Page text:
Hunting for votes in Wisconsin with Rep. Paul Ryan yesterday, GOP presidential hopeful Mitt Romney handed out free sub sandwiches to residents and encouraged them to vote for him. Now, the Wisconsin Democratic Party is accusing the former Massachusetts governor of trying to buy votes and has filed a complaint with the state's government accountability board.
“Bring your friends to the polling place, get out and vote and if you want another sandwich, there are more back there,” Romney said. “If we have a good turnout, then I’ll become the person who receives the Wisconsin delegates that I need to go on to become the nominee and finally take back the White House.”
“It is a clear violation of Wisconsin election law, cut and dry,” the Democrat Party’s representative in Wisconsin told ABC News.
Here's the evidence Dems claim shows Romney exchanging subs for votes:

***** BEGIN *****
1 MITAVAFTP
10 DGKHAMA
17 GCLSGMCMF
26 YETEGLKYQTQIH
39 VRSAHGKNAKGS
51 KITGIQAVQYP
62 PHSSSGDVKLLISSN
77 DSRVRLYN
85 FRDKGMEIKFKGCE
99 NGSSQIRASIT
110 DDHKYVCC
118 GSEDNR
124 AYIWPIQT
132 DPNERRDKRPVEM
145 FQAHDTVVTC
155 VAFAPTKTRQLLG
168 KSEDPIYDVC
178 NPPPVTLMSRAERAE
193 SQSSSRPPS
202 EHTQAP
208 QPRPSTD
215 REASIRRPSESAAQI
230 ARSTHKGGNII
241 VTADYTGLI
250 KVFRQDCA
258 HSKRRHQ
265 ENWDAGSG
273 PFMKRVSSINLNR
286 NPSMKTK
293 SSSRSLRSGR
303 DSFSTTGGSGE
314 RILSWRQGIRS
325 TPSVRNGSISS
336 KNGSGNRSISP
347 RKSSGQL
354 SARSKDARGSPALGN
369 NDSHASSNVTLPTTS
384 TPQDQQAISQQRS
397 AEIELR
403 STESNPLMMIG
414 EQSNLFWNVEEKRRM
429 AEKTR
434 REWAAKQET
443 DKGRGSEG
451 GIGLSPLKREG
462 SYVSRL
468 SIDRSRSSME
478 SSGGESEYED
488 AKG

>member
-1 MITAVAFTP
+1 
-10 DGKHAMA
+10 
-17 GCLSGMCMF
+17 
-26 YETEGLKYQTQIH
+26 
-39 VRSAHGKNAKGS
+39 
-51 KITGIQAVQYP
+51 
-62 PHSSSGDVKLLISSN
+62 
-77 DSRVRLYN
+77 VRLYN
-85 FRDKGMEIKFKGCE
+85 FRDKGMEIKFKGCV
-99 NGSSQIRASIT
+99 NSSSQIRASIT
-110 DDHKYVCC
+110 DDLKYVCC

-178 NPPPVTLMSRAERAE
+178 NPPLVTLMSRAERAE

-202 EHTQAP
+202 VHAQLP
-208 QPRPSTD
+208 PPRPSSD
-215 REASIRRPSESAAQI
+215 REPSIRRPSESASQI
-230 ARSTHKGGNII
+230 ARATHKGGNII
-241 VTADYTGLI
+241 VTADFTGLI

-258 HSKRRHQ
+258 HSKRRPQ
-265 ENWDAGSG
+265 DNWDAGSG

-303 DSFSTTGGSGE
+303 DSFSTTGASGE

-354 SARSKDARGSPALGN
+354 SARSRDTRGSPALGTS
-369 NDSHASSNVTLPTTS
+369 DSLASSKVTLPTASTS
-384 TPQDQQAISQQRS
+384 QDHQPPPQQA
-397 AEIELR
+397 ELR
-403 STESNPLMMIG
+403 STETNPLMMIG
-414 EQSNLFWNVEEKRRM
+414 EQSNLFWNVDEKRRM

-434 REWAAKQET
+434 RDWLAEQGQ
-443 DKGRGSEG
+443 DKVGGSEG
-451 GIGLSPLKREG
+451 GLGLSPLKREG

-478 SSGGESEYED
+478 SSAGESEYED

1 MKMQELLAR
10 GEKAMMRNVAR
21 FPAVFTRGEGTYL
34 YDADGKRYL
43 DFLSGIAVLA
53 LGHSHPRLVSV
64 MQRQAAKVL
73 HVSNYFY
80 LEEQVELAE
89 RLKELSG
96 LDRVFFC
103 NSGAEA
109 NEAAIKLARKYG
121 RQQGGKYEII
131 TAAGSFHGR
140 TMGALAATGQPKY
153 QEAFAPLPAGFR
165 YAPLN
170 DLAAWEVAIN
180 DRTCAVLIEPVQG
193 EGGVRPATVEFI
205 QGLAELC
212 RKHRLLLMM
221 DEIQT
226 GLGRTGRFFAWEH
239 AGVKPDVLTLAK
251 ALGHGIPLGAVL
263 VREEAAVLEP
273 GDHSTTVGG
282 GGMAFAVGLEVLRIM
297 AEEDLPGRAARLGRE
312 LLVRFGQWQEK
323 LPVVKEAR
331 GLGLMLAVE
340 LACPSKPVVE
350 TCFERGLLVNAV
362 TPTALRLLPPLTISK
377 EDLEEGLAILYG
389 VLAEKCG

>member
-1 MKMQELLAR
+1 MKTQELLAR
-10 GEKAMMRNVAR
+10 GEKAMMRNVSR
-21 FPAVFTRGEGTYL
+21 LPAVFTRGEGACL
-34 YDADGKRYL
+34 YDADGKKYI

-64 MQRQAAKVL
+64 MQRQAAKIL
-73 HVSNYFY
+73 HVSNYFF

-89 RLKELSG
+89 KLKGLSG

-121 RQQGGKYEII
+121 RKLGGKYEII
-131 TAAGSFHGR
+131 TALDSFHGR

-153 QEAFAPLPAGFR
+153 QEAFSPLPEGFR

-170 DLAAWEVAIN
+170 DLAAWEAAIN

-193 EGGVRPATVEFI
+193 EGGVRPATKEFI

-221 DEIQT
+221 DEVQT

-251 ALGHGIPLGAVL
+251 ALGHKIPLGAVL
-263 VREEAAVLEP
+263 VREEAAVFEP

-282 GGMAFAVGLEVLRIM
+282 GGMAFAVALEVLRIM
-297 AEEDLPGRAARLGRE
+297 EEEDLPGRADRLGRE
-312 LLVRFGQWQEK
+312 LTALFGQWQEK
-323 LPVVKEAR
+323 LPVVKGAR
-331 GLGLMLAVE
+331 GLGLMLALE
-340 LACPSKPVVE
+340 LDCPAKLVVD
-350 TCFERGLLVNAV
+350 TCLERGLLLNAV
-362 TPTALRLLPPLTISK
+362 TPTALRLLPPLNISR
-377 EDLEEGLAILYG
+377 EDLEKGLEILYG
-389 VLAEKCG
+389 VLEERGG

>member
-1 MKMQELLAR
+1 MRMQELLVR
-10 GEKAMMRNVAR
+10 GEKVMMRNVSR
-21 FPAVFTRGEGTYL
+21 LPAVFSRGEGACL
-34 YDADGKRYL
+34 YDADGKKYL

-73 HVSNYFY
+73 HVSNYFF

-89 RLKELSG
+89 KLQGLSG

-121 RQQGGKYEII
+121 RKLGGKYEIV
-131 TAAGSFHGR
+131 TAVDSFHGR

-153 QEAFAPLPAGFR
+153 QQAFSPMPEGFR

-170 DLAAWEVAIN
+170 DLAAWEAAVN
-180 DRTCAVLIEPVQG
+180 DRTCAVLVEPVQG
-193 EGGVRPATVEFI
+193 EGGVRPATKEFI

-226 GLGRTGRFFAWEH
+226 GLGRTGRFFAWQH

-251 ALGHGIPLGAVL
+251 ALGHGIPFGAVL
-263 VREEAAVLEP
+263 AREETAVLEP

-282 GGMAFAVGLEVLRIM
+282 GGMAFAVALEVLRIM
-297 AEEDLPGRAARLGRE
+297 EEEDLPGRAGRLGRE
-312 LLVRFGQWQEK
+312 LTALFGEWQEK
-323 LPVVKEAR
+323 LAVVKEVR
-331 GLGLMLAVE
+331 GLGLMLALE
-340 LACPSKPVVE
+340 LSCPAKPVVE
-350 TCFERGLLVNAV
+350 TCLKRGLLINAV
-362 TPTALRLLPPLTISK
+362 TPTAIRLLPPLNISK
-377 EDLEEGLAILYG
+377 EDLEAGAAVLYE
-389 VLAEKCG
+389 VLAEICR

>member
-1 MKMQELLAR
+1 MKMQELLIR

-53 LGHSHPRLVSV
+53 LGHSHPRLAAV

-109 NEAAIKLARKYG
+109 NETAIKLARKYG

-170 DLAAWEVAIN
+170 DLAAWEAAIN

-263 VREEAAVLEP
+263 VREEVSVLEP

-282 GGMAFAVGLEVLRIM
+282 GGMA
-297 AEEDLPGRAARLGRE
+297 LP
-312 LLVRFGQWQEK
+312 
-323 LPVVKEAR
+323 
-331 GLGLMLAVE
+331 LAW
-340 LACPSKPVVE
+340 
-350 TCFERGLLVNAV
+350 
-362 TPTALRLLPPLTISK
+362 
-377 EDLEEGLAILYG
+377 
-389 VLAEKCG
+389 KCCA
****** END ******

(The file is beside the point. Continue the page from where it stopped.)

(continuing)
Democrats are crying foul, accusing Romney of election bribery. The state’s law books maintain that any individual who “offers, gives, lends or promises to give or lend, or endeavors to procure, anything of value,” with the purpose of either encouraging or discouraging voters from either going to the polls or voting, has gone against the law. That is, so long as the value of the item exceeds $1 and “has utility independent of any political message it contains.” The sandwiches at Cousins range in price from $4.49 to $5.59 each.
The problem for the Wisconsin Democrats' case is that there was no explicit exchange of a promise to vote for Romney in exchange for the sandwiches, nor did Romney require individuals to prove that they had already voted for him in order to get a sandwich.